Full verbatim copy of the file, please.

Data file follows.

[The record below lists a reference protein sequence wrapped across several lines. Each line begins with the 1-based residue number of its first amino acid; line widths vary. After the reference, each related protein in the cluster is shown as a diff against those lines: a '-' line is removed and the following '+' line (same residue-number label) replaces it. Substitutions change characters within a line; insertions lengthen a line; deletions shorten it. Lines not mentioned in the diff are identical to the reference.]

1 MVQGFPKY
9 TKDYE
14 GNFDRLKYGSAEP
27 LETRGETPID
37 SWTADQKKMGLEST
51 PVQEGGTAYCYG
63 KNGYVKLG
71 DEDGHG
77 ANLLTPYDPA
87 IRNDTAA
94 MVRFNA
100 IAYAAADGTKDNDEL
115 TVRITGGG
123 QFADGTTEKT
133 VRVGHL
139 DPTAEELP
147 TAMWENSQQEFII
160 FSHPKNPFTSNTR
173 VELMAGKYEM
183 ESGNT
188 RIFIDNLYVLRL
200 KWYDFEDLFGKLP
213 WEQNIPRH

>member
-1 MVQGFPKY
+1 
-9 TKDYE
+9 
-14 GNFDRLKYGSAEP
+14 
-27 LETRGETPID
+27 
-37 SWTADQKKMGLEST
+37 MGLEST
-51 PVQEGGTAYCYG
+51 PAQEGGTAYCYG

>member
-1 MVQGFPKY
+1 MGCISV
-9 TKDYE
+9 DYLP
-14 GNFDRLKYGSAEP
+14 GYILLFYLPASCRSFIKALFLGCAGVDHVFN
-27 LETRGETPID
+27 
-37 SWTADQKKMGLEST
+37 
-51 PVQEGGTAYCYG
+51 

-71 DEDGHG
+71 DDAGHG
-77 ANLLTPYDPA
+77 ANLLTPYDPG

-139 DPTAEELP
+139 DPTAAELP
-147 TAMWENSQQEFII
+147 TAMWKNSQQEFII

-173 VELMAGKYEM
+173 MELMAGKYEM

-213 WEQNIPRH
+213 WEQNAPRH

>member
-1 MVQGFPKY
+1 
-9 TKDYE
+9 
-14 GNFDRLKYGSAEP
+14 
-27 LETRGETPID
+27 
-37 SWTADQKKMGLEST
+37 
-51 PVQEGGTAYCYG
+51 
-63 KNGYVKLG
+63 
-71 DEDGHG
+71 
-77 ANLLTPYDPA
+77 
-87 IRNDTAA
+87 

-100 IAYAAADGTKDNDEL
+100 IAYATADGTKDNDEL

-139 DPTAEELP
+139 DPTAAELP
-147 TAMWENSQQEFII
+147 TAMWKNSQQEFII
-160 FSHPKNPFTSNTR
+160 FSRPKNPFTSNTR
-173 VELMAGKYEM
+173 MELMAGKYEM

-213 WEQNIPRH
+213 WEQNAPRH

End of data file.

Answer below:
[The record below lists a reference protein sequence wrapped across several lines. Each line begins with the 1-based residue number of its first amino acid; line widths vary. After the reference, each related protein in the cluster is shown as a diff against those lines: a '-' line is removed and the following '+' line (same residue-number label) replaces it. Substitutions change characters within a line; insertions lengthen a line; deletions shorten it. Lines not mentioned in the diff are identical to the reference.]

1 MVQGFPKY
9 TKDYE
14 GNFDRLKYGSAEP
27 LETRGETPID
37 SWTADQKKMGLEST
51 PVQEGGTAYCYG
63 KNGYVKLG
71 DEDGHG
77 ANLLTPYDPA
87 IRNDTAA
94 MVRFNA
100 IAYAAADGTKDNDEL
115 TVRITGGG
123 QFADGTTEKT
133 VRVGHL
139 DPTAEELP
147 TAMWENSQQEFII
160 FSHPKNPFTSNTR
173 VELMAGKYEM
183 ESGNT
188 RIFIDNLYVLRL
200 KWYDFEDLFGKLP
213 WEQNIPRH

>member
-1 MVQGFPKY
+1 
-9 TKDYE
+9 
-14 GNFDRLKYGSAEP
+14 
-27 LETRGETPID
+27 
-37 SWTADQKKMGLEST
+37 MGLEST
-51 PVQEGGTAYCYG
+51 PAQEGGTAYCYG

>member
-1 MVQGFPKY
+1 MGCISV
-9 TKDYE
+9 DYLP
-14 GNFDRLKYGSAEP
+14 GYILLFYLPASCRSFIKALFLGCAGVDHVFN
-27 LETRGETPID
+27 
-37 SWTADQKKMGLEST
+37 
-51 PVQEGGTAYCYG
+51 

-71 DEDGHG
+71 DDAGHG
-77 ANLLTPYDPA
+77 ANLLTPYDPG

-139 DPTAEELP
+139 DPTAAELP
-147 TAMWENSQQEFII
+147 TAMWKNSQQEFII

-173 VELMAGKYEM
+173 MELMAGKYEM

-213 WEQNIPRH
+213 WEQNAPRH

>member
-1 MVQGFPKY
+1 
-9 TKDYE
+9 
-14 GNFDRLKYGSAEP
+14 
-27 LETRGETPID
+27 
-37 SWTADQKKMGLEST
+37 
-51 PVQEGGTAYCYG
+51 
-63 KNGYVKLG
+63 
-71 DEDGHG
+71 
-77 ANLLTPYDPA
+77 
-87 IRNDTAA
+87 

-100 IAYAAADGTKDNDEL
+100 IAYATADGTKDNDEL

-139 DPTAEELP
+139 DPTAAELP
-147 TAMWENSQQEFII
+147 TAMWKNSQQEFII
-160 FSHPKNPFTSNTR
+160 FSRPKNPFTSNTR
-173 VELMAGKYEM
+173 MELMAGKYEM

-213 WEQNIPRH
+213 WEQNAPRH